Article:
The promotion of inclusive education has become a focus of international debate. Research which has considered teacher attitudes towards disability, the efficacy of inclusion policies and the ability of schools to address the needs of specific individuals with a range of needs has dominated the literature in this area. The causes of exclusion have received some attention, though often with a narrow focus upon single disability issues of other factors such as poverty or social class. In this paper I suggest the need for a more holistic approach to understanding the causes of exclusion. Placing current developments in a historical context I will suggest that there are parallels between current attitudes and expectations and those of the recent past and that these are inhibiting the assurance of equity and justice. Finally I provide indicators of the effectiveness and benefits of inclusion by drawing upon recent research and evidence that indicates the need to continue to address the challenges of marginalisation and exclusion.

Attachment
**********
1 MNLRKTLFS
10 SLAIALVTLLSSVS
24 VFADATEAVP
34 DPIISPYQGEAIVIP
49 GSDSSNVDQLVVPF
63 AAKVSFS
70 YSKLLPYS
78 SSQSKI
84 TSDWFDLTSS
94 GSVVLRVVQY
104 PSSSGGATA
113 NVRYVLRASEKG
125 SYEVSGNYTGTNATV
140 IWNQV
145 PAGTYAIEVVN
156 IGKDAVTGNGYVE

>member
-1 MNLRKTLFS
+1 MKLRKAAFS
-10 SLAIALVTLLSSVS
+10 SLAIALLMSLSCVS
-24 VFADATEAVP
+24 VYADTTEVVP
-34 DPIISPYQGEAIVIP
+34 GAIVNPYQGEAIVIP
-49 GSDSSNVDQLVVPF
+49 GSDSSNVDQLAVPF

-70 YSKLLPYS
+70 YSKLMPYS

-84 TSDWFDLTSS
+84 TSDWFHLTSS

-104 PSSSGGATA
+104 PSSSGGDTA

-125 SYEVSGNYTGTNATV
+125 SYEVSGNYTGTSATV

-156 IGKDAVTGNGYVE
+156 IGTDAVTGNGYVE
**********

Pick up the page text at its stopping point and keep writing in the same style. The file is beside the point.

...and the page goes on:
|Journal||Proceedings of the ICCE Conference, Chennai 2018|
|Publication status||Published - 2 Feb 2018|